Safe and Cozy: When Babies Can Sleep with a Blanket

Updated 
June 10, 2024
 | 
6
 minutes read
Written by
Amanda Kule
Parent Contributor

There's nothing like cozying up in bed with a favorite blanket after a long day. However, when it comes to creating a comfortable sleep environment for your baby, it’s important to know that blankets are not considered safe for a baby’s first year of life.

In this article we review why it’s not safe for newborns and young babies to sleep with a blanket, when infants can sleep with a blanket, and how to keep your baby warm at night without a blanket.

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Is It Safe for Babies to Sleep with a Blanket?

Pediatricians and child safety experts agree that it’s not safe for a baby to sleep with blankets or any other soft bedding until at least 12 months of age. This is because infants lack the motor skills and strength to free themselves if their breathing becomes obstructed by the blanket.  

Sleeping with a blanket therefore could lead to suffocation or strangulation or increase the chances of Sudden Infant Death Syndrome (SIDS). Even if you think you safely cover your baby with a blanket, there is a good chance your baby will move or shift in their sleep.

The American Academy of Pediatrics (AAP) also includes not letting your baby sleep with a blanket in their safe sleep guidelines. The AAP also advises keeping soft objects and loose bedding in addition to blankets out of your infant's crib or sleep space for their first year. Your baby should always be put to sleep on their back for their first year of life, too.

What Are the Risks of a Baby Sleeping with a Blanket?

There are many risks of a baby sleeping with a blanket before your baby turns one. These risks may include:

  1. Suffocation: Blankets can become potential suffocation hazards for newborns and young infants who do not yet have the motor skills or strength to move a blanket away from their face. If a blanket covers an infant's nose and mouth and they can’t move it, they may not be able to breathe, which can lead to suffocation.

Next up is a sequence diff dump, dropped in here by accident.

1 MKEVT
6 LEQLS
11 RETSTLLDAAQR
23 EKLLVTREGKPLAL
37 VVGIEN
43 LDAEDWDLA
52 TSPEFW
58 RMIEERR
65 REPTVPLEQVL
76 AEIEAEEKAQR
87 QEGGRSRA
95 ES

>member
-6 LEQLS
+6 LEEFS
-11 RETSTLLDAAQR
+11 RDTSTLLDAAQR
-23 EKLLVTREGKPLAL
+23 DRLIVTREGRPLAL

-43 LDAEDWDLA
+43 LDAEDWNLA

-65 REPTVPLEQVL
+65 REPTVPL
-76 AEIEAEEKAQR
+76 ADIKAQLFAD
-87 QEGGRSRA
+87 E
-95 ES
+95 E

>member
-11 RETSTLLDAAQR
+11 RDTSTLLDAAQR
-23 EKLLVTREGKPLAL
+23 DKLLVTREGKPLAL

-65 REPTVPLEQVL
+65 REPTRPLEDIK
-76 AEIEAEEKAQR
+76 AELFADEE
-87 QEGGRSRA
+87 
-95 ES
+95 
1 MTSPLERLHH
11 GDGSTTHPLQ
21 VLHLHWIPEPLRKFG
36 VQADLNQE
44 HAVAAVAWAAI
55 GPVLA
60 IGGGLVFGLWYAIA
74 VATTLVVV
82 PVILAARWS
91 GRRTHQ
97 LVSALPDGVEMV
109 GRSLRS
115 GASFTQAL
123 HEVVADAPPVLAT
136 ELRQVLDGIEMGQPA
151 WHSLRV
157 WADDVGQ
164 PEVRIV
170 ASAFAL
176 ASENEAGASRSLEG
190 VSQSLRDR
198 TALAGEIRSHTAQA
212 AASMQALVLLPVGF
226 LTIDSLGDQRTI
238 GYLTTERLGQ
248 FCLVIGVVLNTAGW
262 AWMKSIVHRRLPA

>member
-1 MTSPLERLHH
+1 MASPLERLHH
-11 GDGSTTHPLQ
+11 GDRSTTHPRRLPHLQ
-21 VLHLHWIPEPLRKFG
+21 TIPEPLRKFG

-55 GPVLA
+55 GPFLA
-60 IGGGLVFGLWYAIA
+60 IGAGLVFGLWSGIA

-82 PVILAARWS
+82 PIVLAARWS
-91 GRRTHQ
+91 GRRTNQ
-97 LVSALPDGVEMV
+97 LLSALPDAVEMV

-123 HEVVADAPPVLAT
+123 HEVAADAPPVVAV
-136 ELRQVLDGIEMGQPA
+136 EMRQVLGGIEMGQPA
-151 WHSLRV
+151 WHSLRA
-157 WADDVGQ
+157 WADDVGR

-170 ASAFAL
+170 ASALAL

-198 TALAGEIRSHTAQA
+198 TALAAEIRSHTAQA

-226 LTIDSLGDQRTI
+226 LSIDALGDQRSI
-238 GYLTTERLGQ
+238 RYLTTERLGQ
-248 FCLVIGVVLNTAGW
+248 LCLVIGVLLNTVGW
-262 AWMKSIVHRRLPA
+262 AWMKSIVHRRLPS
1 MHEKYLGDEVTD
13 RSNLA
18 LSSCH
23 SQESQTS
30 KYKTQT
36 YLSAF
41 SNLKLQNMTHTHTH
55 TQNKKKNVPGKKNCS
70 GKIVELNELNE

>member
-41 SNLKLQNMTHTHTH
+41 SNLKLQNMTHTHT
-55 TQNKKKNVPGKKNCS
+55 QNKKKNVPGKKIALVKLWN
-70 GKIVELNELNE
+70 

1. Overheating: Using a blanket can raise a baby's risk of overheating, which is one of the risks for SIDS. Young babies are less capable of regulating their body temperature, and being too warm while sleeping could cause their body temperature to rise to unsafe levels.  
  1. Strangulation: Blankets can pose strangulation risks for newborns or babies under one-year-olds. If an infant gets entangled in a blanket, they could struggle to get untangled.
  1. Increased Risk of SIDS: The American Academy of Pediatrics says that placing a blanket or any soft objects or loose bedding in an infant's sleep area for at least the first year can increase the risk of SIDS.  

When Can Babies Sleep with a Blanket?

What age can a baby sleep with a blanket is a common question parents ask. Experts say that babies can start sleeping with a blanket after their first birthday. This is because at this age they often can safely choose their own sleep position and move objects away from their face if they're uncomfortable or can’t breathe.  

Keep in mind that every child's development may vary. You can speak to your pediatrician to discuss if you should wait to introduce a blanket until they are a little older.  

How Do I Keep My Baby Warm Without a Blanket?  

Keeping your baby warm without a blanket, especially during cooler nights, is a concern for many parents. Luckily there are many ways to dress your baby at night to keep them warm without a blanket.  

Safe alternatives to blankets for infants under 12-months-old include:

  • Wearable Blankets or Sleep Sacks: A wearable blanket or sleep sack are excellent alternatives to blankets. They are designed to be worn over a baby’s sleepwear, keeping them warm without the risks associated with loose blankets. When your baby turns one you can switch from a sleep slack to a blanket (even though some toddlers may prefer a sleep sack or wearable blanket!)